“Frownland” is like a shriek for help. It centers on an extraordinary performance that plays like an unceasing panic attack. To call it uncompromising is to wish for a better word. It doesn’t ask us to like its central character; after all, no one in the film does. I don’t think he likes himself.
The character is Keith (Dore Mann). He is in his late 20s, a chain-smoker, a shabby dresser, a door-to-door salesman for dubious coupon booklets benefitting multiple sclerosis. His girlfriend, Laura (Mary Wall), arrives sobbing at his tiny room, sleeps with her face to the wall, sticks him with a push-pin.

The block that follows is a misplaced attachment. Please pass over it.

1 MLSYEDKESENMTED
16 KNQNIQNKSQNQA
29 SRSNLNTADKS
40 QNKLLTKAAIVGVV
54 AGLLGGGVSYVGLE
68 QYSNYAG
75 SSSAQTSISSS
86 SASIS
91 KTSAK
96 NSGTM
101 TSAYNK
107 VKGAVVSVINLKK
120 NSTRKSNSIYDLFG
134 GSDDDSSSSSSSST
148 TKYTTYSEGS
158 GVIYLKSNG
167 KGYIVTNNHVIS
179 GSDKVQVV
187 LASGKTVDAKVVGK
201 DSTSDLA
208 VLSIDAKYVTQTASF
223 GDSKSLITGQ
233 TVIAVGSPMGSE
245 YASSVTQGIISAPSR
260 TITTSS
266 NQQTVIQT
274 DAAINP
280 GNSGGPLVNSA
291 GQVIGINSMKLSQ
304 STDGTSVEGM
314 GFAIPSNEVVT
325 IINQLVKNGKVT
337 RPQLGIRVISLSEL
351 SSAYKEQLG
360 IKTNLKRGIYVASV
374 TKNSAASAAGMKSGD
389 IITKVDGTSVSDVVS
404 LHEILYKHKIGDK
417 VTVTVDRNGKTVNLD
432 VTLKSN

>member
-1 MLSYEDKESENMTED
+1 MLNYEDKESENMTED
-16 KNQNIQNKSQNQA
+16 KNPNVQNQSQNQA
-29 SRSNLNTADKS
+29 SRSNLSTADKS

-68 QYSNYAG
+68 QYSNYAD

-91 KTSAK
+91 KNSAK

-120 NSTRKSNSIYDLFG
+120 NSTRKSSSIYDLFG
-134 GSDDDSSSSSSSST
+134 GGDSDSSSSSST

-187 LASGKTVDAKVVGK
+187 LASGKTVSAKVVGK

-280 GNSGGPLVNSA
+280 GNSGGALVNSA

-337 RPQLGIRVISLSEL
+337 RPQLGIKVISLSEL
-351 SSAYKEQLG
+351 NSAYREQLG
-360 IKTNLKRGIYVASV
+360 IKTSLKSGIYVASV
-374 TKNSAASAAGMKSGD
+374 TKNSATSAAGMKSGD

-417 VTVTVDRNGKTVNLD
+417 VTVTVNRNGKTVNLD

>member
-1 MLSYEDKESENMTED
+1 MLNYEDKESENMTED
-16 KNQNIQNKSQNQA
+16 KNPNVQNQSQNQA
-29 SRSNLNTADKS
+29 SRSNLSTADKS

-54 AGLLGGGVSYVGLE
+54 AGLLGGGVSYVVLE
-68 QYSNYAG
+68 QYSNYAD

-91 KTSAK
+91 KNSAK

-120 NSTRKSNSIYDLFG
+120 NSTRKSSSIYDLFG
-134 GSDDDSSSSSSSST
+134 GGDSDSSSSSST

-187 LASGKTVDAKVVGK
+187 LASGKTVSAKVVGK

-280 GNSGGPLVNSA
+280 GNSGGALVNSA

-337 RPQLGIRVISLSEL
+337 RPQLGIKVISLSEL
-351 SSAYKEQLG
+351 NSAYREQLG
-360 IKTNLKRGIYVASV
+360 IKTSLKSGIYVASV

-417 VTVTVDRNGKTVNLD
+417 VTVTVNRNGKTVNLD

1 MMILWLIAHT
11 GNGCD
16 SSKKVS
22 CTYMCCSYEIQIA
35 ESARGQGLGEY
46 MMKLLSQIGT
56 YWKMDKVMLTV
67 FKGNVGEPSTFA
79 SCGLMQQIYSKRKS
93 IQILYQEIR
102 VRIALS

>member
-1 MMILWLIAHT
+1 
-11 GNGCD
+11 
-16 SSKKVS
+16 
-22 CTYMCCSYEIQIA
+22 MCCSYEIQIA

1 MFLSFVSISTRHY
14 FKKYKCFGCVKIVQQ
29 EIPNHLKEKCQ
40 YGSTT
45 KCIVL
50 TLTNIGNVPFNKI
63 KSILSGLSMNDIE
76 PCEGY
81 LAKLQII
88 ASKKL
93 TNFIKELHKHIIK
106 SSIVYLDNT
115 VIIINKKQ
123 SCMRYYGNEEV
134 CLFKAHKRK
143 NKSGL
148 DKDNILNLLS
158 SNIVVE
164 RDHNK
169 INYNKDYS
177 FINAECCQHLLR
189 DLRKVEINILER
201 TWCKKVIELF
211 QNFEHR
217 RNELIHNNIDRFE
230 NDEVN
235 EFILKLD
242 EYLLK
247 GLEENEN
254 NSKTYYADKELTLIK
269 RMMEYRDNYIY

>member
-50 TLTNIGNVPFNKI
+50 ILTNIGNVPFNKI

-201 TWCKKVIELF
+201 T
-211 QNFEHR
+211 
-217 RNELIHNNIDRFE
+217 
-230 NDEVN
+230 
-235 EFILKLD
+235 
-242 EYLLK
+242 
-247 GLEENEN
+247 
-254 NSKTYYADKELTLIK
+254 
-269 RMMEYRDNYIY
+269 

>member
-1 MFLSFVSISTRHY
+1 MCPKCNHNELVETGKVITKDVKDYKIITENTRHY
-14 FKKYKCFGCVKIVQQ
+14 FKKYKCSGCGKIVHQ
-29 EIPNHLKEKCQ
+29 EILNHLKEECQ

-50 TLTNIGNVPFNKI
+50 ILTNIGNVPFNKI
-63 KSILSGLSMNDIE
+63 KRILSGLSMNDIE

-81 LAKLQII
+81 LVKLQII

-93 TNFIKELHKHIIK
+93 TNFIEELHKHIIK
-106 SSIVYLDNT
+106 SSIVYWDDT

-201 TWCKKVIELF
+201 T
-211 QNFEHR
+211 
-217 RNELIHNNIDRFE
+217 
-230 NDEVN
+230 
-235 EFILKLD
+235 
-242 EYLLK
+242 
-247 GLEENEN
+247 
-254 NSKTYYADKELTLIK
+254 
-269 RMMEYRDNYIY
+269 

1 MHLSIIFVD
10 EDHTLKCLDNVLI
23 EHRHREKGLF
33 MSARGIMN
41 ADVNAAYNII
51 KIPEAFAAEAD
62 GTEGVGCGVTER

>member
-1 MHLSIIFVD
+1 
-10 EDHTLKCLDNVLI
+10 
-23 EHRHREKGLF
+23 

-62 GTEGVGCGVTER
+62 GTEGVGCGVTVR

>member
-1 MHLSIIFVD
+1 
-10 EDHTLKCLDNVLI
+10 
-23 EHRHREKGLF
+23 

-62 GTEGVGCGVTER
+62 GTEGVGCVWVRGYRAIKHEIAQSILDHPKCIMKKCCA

Now why would you want to see this film? Most readers of this review probably wouldn’t. I’m writing for the rest of us. It is a rebirth of the need for expression that inspired the American independent movement in the first place, 50 years ago. It was written, directed and edited by Ronald Bronstein, who had a crew of one cameraman, one soundman and one grip. It has not been picked up for distribution; he is distributing it himself at shrines to outsider cinema. Continue reading